O.P. and L.G-P. were married in 2006, had one child and divorced in 2009, according to Koblitz's opinion. After another judge found there had been an act of domestic violence, which the ruling does not describe, an FRO was entered against O.P. in December 2010.

As part of their PSA, which they had both signed off on before the divorce became final, they agreed that all disputes about child support and related issues would be handled by a mediator that they both approved of, the opinion said.

The parties returned to court in 2013 and 2014, fighting over a number of issues related to child support, according to the opinion. After L.G-P. rejected the judge's suggestion that she try to resolve her disputes with O.P. by relaxing the ban on email communication, the judge ordered the disputes to be resolved through mediation, as called for by the PSA. L.G-P. then appealed.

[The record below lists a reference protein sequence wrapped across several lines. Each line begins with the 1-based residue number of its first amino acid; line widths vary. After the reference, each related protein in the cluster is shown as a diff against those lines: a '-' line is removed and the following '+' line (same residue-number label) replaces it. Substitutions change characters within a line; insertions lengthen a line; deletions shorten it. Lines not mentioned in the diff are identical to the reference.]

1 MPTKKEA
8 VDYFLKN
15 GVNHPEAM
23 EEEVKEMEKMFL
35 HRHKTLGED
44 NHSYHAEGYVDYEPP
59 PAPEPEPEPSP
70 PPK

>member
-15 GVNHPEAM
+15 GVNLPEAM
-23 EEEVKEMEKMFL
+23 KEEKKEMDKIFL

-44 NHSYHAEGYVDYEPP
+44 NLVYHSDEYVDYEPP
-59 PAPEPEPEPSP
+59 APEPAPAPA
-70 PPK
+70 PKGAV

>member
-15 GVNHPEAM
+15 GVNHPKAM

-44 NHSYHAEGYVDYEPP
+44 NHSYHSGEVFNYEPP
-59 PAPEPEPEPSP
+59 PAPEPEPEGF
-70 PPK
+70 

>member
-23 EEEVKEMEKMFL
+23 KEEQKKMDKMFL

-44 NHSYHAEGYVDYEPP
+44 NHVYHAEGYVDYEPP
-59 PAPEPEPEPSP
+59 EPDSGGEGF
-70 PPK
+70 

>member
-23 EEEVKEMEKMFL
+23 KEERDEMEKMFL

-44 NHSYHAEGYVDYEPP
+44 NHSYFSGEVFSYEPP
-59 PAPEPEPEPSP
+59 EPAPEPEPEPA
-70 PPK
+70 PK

Koblitz noted that the PSA itself was an unusual one.

"This arrangement required constant contact between the parties and a level of cooperation seldom found in a divorced couple," Koblitz said. "In fact, the level of animosity between these parties ultimately led to an FRO."

Koblitz said that if an FRO contains a no-contact provision and the victim does not seek contact, a judge in any other future proceeding should not suggest that the victim amend the no-contact calls.